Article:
When we last visited The X-Files – Came Back Haunted series of comics I was… confused. Hit the jump to read our review and recap of The X-Files #9 – Came Back Haunted – Part 4 to see if there’s a light at the end of the multi-chapter tunnel.

We open to a pensive looking Scully, in a bathroom, in a… towel?

Last we saw her, she was mid-air and Ben-Brahim was needing assistance to land his private jet after the pilot had been killed. So, this is an odd place to start. The next panel, Scully enters a room back in her own clothes and it’s very important she lets him know this is what she wants. Did they just make love? Where her clothes in need of laundering after a crash? Why is she washing her hands after she’s clearly just stepped out of a shower? I have no clue what is happening. This is a theme with this series, so, I’m just gonna go with it.

Brahim wants Scully to come view the sunset over the ridge and she complies, asking him what this place is that they’ve arrived at. I’d really like to know how they arrived there. He informs her that it’s a community he has built where refugees may feel safe for the first time in, perhaps, years. The community is in the Canary Islands and is named “Shyma.” Scully seems suitably impressed.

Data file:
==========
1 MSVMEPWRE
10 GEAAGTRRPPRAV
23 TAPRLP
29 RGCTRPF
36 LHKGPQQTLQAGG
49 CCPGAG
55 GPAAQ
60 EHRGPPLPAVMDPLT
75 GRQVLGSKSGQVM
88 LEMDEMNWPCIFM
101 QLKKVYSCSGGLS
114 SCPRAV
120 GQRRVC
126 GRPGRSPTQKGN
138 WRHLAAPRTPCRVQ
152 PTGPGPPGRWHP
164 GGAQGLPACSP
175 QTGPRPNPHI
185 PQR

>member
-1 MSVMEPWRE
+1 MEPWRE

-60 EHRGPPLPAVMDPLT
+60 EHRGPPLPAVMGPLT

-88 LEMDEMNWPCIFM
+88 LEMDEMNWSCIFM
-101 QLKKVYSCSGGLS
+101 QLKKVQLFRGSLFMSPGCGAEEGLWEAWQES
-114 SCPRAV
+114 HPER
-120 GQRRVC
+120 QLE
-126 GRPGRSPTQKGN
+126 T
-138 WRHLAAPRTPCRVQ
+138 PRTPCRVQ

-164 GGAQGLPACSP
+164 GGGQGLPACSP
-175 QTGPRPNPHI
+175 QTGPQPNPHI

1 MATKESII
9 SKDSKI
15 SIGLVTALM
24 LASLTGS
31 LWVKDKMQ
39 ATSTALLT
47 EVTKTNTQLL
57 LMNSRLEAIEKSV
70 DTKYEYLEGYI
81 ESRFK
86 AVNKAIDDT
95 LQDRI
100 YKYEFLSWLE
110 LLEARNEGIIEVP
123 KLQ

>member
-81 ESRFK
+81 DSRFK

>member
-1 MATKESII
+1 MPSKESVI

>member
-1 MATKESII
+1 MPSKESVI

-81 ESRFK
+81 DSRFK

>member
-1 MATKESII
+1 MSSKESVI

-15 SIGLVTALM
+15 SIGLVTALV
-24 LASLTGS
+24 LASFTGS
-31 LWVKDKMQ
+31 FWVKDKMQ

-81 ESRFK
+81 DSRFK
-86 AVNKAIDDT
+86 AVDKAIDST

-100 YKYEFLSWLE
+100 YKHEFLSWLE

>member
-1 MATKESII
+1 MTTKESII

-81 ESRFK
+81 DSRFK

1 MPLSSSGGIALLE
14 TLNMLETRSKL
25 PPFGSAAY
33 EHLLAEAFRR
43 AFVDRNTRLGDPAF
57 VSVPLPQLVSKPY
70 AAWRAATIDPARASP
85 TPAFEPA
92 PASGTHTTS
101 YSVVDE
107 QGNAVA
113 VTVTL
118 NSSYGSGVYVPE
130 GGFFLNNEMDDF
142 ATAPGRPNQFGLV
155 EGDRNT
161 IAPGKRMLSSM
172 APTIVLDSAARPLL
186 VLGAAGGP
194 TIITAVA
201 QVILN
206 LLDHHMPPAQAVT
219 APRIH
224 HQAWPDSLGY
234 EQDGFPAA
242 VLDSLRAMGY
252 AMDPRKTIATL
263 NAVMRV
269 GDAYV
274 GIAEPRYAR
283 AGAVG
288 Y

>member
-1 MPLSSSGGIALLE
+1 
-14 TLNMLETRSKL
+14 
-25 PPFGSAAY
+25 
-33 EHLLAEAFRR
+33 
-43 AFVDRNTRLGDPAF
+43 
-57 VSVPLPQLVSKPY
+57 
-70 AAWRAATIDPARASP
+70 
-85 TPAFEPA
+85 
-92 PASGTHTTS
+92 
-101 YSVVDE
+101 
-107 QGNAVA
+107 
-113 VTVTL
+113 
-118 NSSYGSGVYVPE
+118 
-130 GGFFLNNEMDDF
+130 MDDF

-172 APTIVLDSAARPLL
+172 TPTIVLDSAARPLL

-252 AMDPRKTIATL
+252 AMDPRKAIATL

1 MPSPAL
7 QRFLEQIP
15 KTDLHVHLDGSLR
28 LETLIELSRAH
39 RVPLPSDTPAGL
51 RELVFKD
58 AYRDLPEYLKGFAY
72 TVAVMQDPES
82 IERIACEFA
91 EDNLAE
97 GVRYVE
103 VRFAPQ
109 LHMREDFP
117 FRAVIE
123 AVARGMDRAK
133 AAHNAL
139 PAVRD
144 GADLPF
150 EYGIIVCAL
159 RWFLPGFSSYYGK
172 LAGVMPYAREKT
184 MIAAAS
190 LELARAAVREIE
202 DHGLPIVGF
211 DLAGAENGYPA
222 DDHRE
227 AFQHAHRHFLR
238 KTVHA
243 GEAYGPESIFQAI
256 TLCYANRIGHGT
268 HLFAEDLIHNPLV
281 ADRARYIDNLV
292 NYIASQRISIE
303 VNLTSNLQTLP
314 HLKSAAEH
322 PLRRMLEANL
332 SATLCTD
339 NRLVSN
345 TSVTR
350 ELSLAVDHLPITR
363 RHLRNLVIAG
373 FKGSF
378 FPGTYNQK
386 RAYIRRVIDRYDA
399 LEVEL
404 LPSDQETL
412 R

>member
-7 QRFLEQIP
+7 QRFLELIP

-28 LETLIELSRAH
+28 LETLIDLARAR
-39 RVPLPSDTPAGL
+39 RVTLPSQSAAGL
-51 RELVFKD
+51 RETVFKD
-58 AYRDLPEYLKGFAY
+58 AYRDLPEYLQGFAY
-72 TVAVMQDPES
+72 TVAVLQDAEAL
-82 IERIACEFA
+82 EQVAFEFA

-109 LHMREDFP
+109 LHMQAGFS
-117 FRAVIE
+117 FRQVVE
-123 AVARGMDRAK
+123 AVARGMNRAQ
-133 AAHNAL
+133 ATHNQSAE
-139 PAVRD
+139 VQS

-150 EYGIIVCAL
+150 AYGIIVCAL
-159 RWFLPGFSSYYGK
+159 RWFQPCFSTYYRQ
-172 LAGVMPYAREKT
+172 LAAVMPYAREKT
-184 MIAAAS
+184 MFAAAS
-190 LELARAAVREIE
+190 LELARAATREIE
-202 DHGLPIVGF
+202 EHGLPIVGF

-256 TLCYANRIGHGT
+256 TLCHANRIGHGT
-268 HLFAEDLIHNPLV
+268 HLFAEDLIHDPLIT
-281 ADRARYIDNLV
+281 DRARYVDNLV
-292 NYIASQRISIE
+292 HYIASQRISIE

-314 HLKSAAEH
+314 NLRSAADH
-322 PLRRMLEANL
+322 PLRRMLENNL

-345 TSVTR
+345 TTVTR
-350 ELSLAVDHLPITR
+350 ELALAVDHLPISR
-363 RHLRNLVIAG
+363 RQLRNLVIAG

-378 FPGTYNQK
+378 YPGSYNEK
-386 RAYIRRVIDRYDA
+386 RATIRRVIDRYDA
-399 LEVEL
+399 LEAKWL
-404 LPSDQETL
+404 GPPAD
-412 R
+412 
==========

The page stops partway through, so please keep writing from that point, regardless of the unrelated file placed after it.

As he takes Scully on the grand tour, Ben-Brahim informs her that his resources have narrowed down the search for Mulder to the Hungarian Border. Scully seems excited that they’ve found him but he tempers that by countering that they are “close.” He tells her that he has enemies and that Mulder seems to be in those same enemies’ way, as is she. He implores her to follow him a little longer.

Meanwhile, Mulder has somehow made it from the forests of Hungary to the Port of Sibenik, Croatia and we join up with him ten hours earlier.